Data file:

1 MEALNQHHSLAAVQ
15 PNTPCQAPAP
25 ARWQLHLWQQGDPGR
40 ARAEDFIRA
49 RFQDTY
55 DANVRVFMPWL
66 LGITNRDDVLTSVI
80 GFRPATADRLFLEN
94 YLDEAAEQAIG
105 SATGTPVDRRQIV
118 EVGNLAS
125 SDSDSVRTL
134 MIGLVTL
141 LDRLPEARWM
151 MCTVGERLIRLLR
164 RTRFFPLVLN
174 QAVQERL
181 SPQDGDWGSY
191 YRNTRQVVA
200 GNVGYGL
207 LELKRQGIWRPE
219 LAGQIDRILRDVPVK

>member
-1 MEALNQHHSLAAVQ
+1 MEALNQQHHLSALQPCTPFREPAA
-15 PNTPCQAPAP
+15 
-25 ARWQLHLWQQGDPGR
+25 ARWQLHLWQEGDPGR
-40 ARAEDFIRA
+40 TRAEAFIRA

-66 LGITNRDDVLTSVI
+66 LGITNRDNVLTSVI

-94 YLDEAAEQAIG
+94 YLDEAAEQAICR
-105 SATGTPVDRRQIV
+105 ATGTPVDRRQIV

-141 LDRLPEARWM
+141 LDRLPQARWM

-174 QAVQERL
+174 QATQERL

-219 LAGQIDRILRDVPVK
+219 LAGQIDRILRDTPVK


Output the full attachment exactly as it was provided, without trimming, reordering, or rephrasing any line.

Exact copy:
1 MEALNQHHSLAAVQ
15 PNTPCQAPAP
25 ARWQLHLWQQGDPGR
40 ARAEDFIRA
49 RFQDTY
55 DANVRVFMPWL
66 LGITNRDDVLTSVI
80 GFRPATADRLFLEN
94 YLDEAAEQAIG
105 SATGTPVDRRQIV
118 EVGNLAS
125 SDSDSVRTL
134 MIGLVTL
141 LDRLPEARWM
151 MCTVGERLIRLLR
164 RTRFFPLVLN
174 QAVQERL
181 SPQDGDWGSY
191 YRNTRQVVA
200 GNVGYGL
207 LELKRQGIWRPE
219 LAGQIDRILRDVPVK

>member
-1 MEALNQHHSLAAVQ
+1 MEALNQQHHLSALQPCTPFREPAA
-15 PNTPCQAPAP
+15 
-25 ARWQLHLWQQGDPGR
+25 ARWQLHLWQEGDPGR
-40 ARAEDFIRA
+40 TRAEAFIRA

-66 LGITNRDDVLTSVI
+66 LGITNRDNVLTSVI

-94 YLDEAAEQAIG
+94 YLDEAAEQAICR
-105 SATGTPVDRRQIV
+105 ATGTPVDRRQIV

-141 LDRLPEARWM
+141 LDRLPQARWM

-174 QAVQERL
+174 QATQERL

-219 LAGQIDRILRDVPVK
+219 LAGQIDRILRDTPVK